According to the National Retail Federation, Americans spent $2.5 billion on Halloween candy this year. To receive this candy, students, including those at Marjory Stoneman Douglas, stayed up late trick-or-treating Oct. 31. However, as Halloween fell on a Monday this year, the students that participated in the festivities had to wake up early the next day to attend a full schedule of classes.
After celebrating, however, some students chose not to attend school on Nov. 1. According to Nationwide Children’s Hospital, adolescents need about nine hours of sleep. Since sleeping in after a late night is what high school students require in order to function, many had to convince their parents to call their absences in as excused this year. According to Jill Zimmerman, 318 students were absent the day after Halloween. The average number of daily absences is about 100.
“I stayed out really late Halloween night,” senior Michael Mayo said. “I went straight from work to a party, and ended up sleeping through my alarm for school the next day. I definitely was happy to not be at school the day after Halloween.”
From dressing up in a costume, to going door-to-door accumulating a sack full of candy, students pursued fun and enjoyment through the Oct. 31 festivities. However, at the same time, they risked negative health effects from over-consumption of sugar causing headaches and migraines. According to Harvard Health Publications, chocolate is known to trigger a migraine. Correlation of minor illness and sugar consumption partially accounts for the increased absences seen at MSD post-Halloween.
Though an increasing number of students stayed home Nov. 1, for teachers, it was business as usual. Teachers gave homework and various tests and quizzes both the day before, and the day after Halloween, though much to the dismay of students. In math teacher Donna Numeroff’s class, there was a math test and homework assigned for the next day.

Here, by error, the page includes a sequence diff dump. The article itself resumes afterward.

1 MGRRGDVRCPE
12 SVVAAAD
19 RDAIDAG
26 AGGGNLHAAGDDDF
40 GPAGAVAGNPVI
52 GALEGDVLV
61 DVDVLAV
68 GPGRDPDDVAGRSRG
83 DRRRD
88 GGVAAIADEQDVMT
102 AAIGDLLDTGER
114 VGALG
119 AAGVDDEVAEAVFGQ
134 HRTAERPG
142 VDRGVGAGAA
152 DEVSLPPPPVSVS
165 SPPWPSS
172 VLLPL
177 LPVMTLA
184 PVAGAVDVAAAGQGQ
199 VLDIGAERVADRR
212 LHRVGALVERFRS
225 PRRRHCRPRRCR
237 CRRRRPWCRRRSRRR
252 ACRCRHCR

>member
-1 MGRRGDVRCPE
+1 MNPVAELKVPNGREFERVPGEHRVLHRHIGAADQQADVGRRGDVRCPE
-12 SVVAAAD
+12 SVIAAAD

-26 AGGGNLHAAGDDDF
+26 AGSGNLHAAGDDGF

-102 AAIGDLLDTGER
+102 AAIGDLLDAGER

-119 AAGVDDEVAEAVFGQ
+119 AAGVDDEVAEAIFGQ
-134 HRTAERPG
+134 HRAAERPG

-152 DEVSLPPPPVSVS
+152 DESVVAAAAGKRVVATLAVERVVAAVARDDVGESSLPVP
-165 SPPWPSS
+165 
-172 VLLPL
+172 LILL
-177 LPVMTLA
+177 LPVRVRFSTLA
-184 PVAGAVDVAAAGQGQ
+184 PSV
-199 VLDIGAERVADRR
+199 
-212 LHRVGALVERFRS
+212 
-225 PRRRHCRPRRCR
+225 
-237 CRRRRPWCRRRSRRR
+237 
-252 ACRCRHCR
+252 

“It’s up to the student to plan accordingly and get school work complete before going out,” marine biology teacher Steven Kominsky said.
As for students involved in extracurricular activities, many were not able to participate in any Halloween activities due to their involvements. On Oct. 30, there was the first Douglas hockey game, varsity football practice and competitive cheerleading practice among other things.
“I had my first Douglas hockey game so I couldn’t even celebrate Halloween,” junior Andrew Bonchick said. “I was mad I couldn’t celebrate, but my friends came to watch my game.”
Halloween will not fall on a weekend again until the year of 2020- Halloween 2017 will be on a Tuesday. Students, beware, and be prepared to have a late night and an early morning for the next three years.